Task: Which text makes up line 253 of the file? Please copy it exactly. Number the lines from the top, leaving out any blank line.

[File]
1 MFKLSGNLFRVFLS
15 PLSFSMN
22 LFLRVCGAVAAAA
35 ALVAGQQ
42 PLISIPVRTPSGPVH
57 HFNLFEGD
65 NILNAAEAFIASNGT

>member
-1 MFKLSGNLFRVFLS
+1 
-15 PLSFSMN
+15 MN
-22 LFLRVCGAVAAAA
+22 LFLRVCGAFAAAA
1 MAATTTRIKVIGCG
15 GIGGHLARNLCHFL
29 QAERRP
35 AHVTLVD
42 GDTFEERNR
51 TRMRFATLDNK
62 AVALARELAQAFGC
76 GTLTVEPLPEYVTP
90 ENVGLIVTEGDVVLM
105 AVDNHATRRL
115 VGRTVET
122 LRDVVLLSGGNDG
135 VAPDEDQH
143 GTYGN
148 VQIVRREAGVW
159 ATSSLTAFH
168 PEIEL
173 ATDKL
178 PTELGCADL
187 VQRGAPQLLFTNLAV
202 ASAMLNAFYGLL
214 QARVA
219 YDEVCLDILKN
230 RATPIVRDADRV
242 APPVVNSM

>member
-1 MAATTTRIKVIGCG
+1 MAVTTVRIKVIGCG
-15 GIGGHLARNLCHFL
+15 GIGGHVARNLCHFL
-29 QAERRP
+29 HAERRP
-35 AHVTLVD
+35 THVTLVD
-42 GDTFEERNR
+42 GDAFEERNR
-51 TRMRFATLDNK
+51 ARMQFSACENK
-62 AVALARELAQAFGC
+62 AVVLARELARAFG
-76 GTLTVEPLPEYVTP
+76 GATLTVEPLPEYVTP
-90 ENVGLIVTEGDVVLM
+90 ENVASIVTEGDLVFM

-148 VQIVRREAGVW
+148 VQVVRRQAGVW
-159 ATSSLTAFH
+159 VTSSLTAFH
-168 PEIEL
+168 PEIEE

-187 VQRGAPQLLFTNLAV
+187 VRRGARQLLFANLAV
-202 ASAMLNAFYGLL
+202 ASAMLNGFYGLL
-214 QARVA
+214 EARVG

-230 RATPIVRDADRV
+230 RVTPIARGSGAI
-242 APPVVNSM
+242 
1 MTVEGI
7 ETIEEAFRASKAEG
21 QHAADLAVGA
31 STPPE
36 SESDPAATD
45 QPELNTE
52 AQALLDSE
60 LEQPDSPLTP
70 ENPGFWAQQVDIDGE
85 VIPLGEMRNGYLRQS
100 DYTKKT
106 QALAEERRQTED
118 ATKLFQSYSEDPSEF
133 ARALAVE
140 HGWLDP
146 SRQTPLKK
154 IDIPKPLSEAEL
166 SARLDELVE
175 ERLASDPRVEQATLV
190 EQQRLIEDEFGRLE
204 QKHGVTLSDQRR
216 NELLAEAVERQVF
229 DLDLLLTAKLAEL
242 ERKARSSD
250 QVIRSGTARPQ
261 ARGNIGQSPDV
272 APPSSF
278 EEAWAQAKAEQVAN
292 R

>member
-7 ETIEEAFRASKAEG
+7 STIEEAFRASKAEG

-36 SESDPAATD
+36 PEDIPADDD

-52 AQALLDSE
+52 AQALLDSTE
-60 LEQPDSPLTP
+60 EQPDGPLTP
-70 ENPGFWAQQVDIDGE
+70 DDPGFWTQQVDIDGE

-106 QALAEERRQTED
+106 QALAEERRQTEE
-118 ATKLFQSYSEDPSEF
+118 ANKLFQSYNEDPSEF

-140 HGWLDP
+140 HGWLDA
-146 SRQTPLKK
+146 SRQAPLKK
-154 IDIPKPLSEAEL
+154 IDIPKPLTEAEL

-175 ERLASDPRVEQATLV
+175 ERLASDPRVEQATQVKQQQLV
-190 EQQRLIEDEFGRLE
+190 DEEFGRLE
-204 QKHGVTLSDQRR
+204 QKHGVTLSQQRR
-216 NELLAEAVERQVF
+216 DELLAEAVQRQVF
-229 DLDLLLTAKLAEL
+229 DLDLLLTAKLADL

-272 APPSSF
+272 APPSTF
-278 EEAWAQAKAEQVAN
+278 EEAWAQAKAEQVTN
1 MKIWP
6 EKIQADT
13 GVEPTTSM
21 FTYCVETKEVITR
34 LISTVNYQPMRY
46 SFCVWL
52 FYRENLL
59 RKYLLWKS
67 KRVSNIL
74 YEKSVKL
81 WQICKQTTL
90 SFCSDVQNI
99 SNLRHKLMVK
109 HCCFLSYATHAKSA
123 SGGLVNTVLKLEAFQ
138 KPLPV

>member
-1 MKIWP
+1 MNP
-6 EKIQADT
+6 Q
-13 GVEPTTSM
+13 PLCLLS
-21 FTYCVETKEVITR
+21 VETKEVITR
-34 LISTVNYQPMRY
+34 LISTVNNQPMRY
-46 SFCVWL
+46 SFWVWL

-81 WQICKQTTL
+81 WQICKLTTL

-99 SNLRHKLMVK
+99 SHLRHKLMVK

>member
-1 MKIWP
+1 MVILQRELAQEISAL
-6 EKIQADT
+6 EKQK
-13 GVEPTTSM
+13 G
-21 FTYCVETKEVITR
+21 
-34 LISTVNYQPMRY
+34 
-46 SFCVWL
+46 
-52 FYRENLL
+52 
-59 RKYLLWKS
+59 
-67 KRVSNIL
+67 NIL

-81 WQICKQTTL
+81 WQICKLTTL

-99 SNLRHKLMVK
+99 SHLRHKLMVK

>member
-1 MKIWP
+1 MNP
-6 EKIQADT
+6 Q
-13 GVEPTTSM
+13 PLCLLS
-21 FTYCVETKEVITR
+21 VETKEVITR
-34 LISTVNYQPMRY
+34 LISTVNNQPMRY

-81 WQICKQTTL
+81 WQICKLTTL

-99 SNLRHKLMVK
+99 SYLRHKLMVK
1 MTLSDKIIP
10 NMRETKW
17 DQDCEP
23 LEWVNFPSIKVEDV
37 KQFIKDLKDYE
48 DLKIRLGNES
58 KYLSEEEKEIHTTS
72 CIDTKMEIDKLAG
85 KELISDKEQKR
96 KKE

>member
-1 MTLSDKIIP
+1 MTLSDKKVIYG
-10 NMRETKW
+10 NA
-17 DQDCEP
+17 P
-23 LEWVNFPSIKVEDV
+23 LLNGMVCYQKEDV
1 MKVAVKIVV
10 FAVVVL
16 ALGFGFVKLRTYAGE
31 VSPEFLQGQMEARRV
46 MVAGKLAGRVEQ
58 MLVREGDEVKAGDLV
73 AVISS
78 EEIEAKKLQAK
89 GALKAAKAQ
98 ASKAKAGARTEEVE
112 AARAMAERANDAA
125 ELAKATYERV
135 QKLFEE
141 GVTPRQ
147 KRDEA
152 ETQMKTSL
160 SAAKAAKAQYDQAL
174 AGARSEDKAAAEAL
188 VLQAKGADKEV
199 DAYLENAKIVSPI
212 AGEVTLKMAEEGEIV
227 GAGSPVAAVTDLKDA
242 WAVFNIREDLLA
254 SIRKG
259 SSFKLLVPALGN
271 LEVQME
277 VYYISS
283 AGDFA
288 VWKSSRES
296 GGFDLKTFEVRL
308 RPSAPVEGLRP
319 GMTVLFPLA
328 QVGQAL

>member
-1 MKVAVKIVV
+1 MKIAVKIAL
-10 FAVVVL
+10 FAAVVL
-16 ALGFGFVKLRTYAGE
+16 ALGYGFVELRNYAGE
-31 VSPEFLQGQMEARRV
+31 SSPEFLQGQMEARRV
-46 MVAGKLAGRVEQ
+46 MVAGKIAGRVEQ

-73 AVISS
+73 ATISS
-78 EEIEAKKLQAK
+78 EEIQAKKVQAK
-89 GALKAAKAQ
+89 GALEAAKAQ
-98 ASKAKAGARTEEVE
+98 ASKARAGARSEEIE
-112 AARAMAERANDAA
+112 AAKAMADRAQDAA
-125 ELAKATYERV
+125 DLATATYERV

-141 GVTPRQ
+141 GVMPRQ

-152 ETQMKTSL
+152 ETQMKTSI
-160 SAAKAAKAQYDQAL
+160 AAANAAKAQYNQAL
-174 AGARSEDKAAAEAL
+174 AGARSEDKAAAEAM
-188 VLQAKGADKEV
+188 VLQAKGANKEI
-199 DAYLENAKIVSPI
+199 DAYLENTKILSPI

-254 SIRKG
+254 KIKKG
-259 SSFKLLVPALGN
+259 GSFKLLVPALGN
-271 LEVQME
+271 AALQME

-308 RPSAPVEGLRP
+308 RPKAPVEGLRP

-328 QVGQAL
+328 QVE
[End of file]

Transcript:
259 SSFKLLVPALGN